Last month’s fine article by Glenn Traylor, “How Do I Choose Which Plates for a Critical Plate Inspection?”, reminded me of investigative experiences I’ve had throughout my career. The work of truss builders is extremely important, as evidenced by instances of truss failures.
Along with permanent bracing deficiencies, the most common cases of plating error that I’ve seen have been W-trusses clear spanning about 50-ft. As Glenn discussed, a common thread for the peak joint misplacement issue occurs when the top chords are 2x6 (and greater) with 2x4 webs. Apparently, truss builders may (improperly) shift the plates upward in an attempt to “cover” more of the larger top chords.
Truss Fabrication Quality—A Life-Safety Issue
In one case involving a fatality during truss installation, a 2x6 36-ft Fink truss (2-ft. on-center) failed at the peak joint when an installer was standing on the center panel of the bottom chord. The truss design drawing required 5x8 plates to be centered on the intersection of the four members at the peak joint.
As shown in the photo [see PDF or View in Full Issue], the 5x8 plates were improperly shifted upward onto the 2x6 chords about 1-1/4 inches. In addition to the plate misplacement issue, the teeth in contact with the webs area were not fully embedded, exacerbating the misplacement error. For the truss cases I’ve investigated, this case was the easiest to diagnose because photographic evidence taken before the collapse showed that temporary truss bracing (both lateral and diagonal per industry recommendations) had been installed.
What “Looks Right” May Not Be “Safe”
Though it may be unknown to many truss builders, the design axial compressive force in truss joints was permitted to be reduced by 50% in 1995 with the release of ANSI/TPI 1–1995. Known as the “1/2 Rule,” the tooth count requirement/contact area for joints loaded to the same level in “compression” was permitted to be ½ as many as needed for two members loaded in “tension.” The net effects of the truss engineering rules are plating designs for larger top chords in compression (2x6 to 2x12) having less plate coverage over the butted members; in contrast, the same size chord in tension without the 50% tension force reduction might have almost total coverage of the butted member ends.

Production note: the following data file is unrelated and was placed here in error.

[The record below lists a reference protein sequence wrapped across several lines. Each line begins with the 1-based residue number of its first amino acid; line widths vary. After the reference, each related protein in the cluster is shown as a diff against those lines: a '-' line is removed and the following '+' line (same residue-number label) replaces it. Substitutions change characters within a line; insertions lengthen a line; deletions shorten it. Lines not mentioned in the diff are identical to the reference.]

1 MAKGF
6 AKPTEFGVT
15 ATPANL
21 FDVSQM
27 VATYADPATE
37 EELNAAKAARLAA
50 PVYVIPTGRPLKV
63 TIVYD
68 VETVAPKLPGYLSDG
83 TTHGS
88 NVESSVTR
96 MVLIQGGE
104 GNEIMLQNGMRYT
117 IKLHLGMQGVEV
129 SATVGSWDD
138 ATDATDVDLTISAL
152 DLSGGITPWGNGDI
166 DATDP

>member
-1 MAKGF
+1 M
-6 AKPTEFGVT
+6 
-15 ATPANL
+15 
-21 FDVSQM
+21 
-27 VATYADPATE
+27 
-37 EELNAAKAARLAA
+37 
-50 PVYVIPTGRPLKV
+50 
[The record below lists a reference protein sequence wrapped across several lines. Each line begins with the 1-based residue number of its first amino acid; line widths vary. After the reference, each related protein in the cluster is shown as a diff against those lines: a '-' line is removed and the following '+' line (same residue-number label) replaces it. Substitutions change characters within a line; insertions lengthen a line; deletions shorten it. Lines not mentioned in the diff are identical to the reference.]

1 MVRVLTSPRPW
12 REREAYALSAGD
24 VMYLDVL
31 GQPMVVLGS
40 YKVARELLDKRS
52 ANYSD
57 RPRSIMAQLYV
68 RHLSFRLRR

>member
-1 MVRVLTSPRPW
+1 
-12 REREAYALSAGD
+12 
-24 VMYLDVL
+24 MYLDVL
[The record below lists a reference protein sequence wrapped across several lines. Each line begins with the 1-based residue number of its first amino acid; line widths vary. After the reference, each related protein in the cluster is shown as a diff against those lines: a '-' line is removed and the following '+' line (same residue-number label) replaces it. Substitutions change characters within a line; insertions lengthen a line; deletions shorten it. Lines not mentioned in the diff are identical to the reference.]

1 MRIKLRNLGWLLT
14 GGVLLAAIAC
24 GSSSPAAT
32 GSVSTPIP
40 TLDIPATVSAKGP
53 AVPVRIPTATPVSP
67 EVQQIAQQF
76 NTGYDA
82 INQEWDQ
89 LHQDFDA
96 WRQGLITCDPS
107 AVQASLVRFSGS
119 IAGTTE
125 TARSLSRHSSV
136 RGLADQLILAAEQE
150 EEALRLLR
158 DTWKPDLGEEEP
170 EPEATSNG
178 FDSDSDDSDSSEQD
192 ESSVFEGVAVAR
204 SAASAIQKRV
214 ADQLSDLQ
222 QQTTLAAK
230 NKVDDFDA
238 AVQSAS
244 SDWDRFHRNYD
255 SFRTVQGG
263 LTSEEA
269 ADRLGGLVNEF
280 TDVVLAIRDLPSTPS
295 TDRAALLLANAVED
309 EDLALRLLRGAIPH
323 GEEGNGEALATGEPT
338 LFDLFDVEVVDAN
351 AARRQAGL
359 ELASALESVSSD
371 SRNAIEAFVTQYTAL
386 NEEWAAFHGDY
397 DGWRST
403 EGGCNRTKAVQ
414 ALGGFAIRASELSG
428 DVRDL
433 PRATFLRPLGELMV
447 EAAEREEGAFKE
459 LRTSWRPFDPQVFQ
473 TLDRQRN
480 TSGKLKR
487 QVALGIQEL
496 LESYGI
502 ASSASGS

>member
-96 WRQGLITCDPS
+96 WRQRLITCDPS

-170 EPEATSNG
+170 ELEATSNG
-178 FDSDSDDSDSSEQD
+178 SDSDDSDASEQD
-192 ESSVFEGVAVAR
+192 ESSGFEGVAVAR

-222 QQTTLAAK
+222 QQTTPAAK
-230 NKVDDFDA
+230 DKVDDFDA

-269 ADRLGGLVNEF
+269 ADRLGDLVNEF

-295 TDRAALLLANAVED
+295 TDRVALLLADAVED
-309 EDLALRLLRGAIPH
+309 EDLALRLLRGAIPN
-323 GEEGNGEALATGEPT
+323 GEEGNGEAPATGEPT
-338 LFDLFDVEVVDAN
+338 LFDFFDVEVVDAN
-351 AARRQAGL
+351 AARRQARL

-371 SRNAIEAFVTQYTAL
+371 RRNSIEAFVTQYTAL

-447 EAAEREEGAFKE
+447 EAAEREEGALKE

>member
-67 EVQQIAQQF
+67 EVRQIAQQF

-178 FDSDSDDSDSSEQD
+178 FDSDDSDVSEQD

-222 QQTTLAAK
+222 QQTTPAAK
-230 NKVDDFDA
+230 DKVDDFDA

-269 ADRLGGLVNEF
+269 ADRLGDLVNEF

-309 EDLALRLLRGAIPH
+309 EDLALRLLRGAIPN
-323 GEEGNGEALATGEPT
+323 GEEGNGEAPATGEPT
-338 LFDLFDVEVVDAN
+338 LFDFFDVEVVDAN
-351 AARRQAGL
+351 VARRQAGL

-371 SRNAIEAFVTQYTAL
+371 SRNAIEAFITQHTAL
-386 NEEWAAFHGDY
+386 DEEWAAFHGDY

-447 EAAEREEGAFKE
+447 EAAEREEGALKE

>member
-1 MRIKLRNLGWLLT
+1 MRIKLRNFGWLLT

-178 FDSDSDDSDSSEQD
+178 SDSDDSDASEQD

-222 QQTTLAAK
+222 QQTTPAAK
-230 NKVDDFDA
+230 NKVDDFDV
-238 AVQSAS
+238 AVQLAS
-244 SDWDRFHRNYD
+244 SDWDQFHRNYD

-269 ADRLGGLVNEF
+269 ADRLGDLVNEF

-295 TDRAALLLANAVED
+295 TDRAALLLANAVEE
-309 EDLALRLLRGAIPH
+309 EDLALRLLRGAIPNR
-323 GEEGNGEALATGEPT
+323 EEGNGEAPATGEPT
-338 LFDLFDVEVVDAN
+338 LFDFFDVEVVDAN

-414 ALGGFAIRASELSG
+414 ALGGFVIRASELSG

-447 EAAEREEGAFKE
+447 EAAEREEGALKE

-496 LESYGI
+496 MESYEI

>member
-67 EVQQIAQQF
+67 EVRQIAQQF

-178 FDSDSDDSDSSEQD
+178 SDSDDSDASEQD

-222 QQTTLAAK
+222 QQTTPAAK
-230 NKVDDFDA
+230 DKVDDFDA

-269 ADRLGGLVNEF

It can be noted that the historic “1/2 Rule” provisions were revised in the 2007 and 2014 editions of ANSI/TPI 1. The current version of ANSI/TPI 1 permits a compressive force reduction factor ranging from 0–100% depending upon numerous complicated factors. Details can be found in ANSI/TPI 1–2014, Section 188.8.131.52 (p.72–73) and Commentary to 184.108.40.206 (p.72–74). Visit https://www.tpinst.org/new-tpi1-2014page for a free read-only version of the Standard.
I invite CMs to consider using this example case in training and education of truss builders. Some of the points that could be made are:
- The job of truss builders is very important, especially when you consider that construction workers walk on trusses during the installation process.
- During truss installations, truss chords are just as important as wood-based “scaffold planks” which have a safety factor about twice the safety factor of framing lumber, such as joists and rafters.
- Regardless of truss span, accurate plating of all truss joints is structurally important to ensure both worker safety during truss installation and reliability in-service when exposed to the code-required design loads.
- Due to the complexity of modern wood truss designs, it is critically important for the fabrication team to carefully review the Truss Design Drawings (TTDs) during the plating process to ensure compliance with the TDDs.
In addition to concerns for quality and in-service performance, the importance of proper training and education should not be understated when considering matters of safety.
Frank Woeste, P.E., Ph.D., is Professor Emeritus, Virginia Tech, and frequently consults with the public, design professionals, contractors, and building code officials on various aspects of engineered wood construction and residential construction, including decks and balconies. Frank, along with his colleagues, continues to offer continuing education programs at Virginia Tech annually.